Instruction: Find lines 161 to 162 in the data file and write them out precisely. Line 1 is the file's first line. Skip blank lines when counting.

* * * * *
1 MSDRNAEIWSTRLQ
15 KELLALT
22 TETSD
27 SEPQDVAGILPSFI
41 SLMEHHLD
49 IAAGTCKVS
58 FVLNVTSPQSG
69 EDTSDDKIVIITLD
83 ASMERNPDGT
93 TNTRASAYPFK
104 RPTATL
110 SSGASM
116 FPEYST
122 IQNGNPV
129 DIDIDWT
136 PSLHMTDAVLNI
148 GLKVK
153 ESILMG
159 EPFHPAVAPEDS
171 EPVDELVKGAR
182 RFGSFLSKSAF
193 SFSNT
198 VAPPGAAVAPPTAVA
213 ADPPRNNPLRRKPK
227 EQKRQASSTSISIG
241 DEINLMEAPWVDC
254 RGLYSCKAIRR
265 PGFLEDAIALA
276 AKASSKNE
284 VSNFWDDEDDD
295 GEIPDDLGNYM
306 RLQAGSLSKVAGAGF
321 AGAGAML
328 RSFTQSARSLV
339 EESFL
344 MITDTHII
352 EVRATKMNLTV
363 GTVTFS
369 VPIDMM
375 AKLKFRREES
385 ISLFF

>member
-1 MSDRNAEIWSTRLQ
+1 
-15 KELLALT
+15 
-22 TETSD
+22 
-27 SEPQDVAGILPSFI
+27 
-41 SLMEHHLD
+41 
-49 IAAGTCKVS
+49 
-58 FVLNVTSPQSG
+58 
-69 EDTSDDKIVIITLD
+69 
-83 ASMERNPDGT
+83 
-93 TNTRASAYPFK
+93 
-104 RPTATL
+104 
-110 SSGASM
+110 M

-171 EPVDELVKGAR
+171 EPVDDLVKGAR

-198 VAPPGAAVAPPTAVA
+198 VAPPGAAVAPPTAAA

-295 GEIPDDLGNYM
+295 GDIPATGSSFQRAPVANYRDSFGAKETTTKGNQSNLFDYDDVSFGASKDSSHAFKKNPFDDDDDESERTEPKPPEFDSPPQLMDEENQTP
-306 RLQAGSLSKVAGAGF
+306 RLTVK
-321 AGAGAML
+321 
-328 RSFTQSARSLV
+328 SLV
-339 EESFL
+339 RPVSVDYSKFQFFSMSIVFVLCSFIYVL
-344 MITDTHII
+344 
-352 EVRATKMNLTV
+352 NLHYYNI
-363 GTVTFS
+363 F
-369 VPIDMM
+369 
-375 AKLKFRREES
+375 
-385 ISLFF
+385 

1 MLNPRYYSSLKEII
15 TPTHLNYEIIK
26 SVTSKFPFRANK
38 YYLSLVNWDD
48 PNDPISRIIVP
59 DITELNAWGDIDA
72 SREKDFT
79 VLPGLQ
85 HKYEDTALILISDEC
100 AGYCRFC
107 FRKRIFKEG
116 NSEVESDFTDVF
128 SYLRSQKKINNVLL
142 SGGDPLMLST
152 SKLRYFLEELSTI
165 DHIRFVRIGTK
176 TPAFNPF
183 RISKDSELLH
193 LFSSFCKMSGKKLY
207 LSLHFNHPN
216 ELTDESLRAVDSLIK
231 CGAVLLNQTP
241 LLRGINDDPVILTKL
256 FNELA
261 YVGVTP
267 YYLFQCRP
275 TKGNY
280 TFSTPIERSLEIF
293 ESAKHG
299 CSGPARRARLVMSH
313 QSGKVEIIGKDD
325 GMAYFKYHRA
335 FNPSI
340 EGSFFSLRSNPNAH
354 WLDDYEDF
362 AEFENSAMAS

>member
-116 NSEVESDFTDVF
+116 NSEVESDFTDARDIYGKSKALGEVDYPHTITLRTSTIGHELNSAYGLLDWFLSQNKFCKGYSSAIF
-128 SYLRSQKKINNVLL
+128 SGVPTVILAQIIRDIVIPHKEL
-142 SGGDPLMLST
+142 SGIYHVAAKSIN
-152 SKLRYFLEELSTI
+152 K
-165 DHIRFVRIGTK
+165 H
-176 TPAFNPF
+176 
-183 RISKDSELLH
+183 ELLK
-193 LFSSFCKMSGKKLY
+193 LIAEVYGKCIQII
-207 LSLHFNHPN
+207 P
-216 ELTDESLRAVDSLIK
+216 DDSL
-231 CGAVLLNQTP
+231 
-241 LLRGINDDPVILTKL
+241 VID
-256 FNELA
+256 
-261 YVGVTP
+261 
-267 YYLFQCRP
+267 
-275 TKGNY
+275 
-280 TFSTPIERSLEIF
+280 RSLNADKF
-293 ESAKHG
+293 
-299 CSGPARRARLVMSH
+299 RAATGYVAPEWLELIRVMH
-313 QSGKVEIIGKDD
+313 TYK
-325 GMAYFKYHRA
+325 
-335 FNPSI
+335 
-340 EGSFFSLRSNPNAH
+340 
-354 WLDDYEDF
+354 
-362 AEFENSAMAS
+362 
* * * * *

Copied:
+275 
-280 TFSTPIERSLEIF